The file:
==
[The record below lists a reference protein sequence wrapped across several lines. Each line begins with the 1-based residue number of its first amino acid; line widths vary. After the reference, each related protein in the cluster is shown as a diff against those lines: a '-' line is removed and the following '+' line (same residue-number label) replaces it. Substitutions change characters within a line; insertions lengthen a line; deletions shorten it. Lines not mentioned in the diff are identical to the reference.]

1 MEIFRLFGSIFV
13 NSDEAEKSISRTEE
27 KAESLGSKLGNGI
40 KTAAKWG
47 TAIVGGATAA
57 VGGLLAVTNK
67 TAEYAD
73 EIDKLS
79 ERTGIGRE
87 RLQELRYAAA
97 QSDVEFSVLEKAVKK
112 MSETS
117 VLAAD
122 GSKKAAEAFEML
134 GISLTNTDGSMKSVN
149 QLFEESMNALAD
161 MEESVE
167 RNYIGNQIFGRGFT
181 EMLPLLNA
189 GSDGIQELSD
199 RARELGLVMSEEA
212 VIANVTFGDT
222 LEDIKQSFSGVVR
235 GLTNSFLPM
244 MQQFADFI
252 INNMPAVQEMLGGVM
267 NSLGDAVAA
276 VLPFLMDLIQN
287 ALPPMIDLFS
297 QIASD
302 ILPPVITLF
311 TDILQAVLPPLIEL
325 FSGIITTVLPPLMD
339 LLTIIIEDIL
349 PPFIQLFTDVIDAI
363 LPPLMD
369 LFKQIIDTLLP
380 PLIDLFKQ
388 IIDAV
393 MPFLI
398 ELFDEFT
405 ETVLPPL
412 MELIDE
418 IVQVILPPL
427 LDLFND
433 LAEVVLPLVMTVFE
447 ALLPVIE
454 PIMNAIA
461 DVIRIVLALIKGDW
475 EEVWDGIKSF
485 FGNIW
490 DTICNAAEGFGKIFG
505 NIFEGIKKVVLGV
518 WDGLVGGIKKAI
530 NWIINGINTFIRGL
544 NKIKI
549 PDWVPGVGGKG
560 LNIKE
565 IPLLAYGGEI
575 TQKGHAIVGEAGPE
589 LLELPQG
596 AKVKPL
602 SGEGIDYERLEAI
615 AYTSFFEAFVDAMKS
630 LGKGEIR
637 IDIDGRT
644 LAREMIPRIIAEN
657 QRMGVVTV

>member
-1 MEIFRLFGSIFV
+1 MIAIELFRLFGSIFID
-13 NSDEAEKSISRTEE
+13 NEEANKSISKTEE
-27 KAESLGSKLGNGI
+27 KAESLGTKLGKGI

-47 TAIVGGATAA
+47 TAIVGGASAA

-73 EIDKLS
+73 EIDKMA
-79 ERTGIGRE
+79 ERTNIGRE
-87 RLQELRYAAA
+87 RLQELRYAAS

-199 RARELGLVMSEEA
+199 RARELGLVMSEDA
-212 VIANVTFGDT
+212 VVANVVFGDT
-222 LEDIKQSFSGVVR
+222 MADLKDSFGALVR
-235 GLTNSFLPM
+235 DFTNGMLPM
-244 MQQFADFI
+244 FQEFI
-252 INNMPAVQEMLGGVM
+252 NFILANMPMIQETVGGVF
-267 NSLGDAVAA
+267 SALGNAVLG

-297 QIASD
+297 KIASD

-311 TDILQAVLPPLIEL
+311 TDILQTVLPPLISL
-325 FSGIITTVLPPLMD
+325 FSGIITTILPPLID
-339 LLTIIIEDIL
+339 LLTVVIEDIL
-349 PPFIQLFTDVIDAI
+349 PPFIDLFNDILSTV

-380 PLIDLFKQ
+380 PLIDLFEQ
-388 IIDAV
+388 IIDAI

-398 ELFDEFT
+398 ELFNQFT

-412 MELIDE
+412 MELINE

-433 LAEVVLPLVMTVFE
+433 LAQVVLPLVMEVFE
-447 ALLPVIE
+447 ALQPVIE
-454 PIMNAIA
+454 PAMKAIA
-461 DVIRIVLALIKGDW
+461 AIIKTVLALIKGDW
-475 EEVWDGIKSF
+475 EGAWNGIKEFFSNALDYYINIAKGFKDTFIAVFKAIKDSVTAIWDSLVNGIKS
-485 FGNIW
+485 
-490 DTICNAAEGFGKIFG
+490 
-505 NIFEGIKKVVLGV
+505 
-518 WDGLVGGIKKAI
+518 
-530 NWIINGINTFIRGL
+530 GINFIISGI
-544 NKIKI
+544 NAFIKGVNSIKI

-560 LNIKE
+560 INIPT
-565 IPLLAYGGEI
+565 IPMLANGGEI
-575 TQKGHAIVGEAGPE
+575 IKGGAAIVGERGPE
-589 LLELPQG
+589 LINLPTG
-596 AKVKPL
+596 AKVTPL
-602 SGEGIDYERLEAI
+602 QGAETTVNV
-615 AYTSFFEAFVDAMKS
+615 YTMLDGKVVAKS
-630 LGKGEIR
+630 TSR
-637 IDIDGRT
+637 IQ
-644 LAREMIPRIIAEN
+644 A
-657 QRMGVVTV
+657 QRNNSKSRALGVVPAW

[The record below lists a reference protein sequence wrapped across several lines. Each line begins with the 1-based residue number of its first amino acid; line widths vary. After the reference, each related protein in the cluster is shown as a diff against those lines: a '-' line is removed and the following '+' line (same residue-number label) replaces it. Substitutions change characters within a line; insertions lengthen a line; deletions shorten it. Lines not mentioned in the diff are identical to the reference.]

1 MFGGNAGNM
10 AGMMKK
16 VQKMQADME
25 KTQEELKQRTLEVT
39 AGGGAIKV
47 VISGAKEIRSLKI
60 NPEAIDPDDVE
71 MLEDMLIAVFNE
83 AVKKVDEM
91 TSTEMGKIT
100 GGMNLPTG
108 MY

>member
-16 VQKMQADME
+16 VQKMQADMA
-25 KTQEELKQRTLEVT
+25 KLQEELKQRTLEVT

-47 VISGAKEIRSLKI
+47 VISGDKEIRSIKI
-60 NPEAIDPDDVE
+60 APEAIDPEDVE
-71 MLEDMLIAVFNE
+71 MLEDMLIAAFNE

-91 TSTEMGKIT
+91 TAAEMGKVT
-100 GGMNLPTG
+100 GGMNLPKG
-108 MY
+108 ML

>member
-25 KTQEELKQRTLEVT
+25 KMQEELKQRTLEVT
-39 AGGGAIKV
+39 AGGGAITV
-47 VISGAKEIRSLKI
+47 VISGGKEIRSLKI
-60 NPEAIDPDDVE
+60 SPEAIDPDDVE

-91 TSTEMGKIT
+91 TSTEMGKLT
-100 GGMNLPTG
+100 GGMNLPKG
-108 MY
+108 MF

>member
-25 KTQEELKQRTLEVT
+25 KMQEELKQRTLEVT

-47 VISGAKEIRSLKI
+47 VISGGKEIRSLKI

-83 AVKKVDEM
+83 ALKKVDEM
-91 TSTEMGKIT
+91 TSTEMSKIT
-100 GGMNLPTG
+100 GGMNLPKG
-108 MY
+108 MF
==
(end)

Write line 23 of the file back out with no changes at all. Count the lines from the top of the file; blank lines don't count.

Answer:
212 VIANVTFGDT